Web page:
• Industry risk– The possibility that changes in an industry will affect a company’s performance. If a new technology comes out and a company can’t adapt quickly, its competitors could outpace it.
  • Regulatory risk– The possibility of regulators in a particular sector tightening regulations thus forcing companies that cannot meet the new requirements to quit or relocate to other countries. The Dunlop and Michelin Tire companies in Nigeria were affected by this risk and had to leave the country.
  • Business risk– The probability that a company will make a loss, which will lower its share price and prevent it from paying dividends to shareholders.

When trading forex in Nigeria, you encounter the following risk:

  • Counterparty risk– These are the chances that your forex broker is not licensed or even if licensed, they could embezzle your funds. This is a major risk for Nigerian forex traders as they have to patronize international brokers as the SEC has not licensed any local forex brokers and does not even support forex trading. Fraudulent forex brokers target markets like Nigeria due to lack of government regulation.
  • Leverage risk– Leverage is when you take out a loan from your broker to trade. When trading forex, you should use leverage-based products, such as the contract for difference, to benefit from fluctuating prices without buying the currency. Using too much leverage puts you at risk of losing all your capital and even owing your broker money. In countries where forex trading is regulated, governments limit the amount of leverage brokers can offer traders. However, since retail forex trading is unregulated in Nigeria, some brokers lure traders with excessive leverage and they end up losing all their capital.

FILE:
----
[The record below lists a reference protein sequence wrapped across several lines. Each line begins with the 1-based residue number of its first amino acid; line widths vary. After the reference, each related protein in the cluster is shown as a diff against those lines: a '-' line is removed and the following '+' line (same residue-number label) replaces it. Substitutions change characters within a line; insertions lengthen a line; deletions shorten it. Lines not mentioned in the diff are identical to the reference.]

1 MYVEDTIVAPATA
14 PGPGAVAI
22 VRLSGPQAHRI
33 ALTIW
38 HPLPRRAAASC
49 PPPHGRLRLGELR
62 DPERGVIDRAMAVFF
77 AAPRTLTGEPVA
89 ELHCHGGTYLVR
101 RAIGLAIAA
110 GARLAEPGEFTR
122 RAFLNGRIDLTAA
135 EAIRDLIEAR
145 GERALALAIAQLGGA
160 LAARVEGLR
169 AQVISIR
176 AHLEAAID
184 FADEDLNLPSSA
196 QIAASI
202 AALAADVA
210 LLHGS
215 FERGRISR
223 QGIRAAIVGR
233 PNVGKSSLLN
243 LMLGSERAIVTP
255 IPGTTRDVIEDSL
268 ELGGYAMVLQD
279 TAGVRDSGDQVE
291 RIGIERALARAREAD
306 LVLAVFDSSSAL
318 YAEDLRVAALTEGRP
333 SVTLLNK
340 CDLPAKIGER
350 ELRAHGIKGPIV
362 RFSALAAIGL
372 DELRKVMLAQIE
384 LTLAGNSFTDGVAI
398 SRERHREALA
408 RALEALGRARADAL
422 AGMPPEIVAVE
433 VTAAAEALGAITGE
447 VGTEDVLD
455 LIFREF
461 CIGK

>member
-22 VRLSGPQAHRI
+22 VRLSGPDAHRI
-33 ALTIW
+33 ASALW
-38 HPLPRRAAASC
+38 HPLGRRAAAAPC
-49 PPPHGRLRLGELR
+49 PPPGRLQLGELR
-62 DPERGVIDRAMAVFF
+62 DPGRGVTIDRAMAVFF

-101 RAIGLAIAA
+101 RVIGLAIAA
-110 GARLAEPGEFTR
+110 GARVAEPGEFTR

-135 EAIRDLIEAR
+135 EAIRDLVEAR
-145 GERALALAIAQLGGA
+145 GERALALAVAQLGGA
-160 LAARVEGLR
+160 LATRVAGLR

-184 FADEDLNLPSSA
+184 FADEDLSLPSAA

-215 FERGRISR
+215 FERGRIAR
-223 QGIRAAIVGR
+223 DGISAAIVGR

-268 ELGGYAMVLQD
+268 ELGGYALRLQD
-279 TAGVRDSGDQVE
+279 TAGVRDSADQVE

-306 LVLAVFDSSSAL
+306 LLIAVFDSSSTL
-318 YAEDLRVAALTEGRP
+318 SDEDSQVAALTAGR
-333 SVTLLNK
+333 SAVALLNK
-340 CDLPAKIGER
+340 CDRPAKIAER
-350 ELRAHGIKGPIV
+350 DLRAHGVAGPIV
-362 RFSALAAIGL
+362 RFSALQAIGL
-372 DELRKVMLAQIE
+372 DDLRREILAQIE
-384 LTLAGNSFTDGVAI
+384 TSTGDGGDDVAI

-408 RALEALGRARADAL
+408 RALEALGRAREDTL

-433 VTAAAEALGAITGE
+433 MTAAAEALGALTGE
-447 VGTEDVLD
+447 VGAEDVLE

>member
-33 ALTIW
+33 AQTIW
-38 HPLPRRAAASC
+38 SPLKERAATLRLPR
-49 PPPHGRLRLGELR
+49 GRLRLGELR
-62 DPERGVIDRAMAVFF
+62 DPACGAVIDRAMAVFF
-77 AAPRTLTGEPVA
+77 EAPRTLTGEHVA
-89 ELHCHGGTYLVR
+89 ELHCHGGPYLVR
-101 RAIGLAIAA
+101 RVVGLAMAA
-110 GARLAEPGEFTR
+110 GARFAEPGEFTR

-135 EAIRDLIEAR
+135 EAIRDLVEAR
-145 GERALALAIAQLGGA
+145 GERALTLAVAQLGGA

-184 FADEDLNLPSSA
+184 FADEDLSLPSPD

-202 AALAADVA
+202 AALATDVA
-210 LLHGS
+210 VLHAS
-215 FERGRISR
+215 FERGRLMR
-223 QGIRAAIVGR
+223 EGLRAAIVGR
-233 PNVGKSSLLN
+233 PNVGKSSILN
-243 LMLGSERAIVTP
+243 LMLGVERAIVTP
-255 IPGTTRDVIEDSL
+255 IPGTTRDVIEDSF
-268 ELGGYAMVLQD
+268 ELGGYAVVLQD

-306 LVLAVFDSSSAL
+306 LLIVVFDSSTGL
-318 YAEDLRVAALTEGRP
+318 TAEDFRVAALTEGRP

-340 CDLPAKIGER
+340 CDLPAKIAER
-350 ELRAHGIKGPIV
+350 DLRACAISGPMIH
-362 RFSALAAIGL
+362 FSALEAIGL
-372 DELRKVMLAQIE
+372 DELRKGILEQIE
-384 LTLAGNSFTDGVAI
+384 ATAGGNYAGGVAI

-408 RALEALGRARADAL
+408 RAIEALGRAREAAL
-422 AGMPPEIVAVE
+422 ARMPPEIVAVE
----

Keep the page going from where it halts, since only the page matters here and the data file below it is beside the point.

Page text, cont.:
• Risk of change– The exchange rate of a currency can fall very quickly on the foreign exchange market. Reporting, politics, conflict, monetary policy, etc. could cause a currency to lose value. Sometimes, even when risk management mechanisms such as stop loss orders are deployed, exchange rates may still exceed the set stop price. This will cause you to fill your market order at a lower price than you expected and you will incur a loss. The forex market is notorious for this type of volatility.
  • Risk of failure– Statistics show that more than 85% of forex traders lose money. This is partly due to factors such as market volatility, gamification of forex trading, inadequate trading knowledge, FOMO trading, etc.


stock trading

Retail Forex Trading



Not regulated







In the table above, we have compared stock and currency trading in Nigeria using the three criteria of regulation, risk and liquidity.

First, stock trading is properly regulated and has an investor compensation fund, so regulation is excellent. Retail forex trading is unregulated in Nigeria, so regulation is poor.

Second, stock trading involves some manageable risk, so the risk is medium. Forex trading has a high failure rate of over 85%, high volatility, and the lack of local regulation makes it very risky, so the risk is high.

Third, trading stocks on the stock exchange provides some liquidity, but there are about 241 listed stocks to choose from, so liquidity is average. Forex trading is highly liquid with daily turnover of $6.6 trillion, so liquidity is considered high.

Online trading is a risky business because no one, not even the smartest robots, can predict market movements. With this in mind, traders should not take additional and avoidable risks. Forex trading is unregulated in Nigeria and has a high loss rate as most traders lose money. If you must trade in Nigeria, it is safer to trade on the stock market where at least there is government oversight and manageable risk.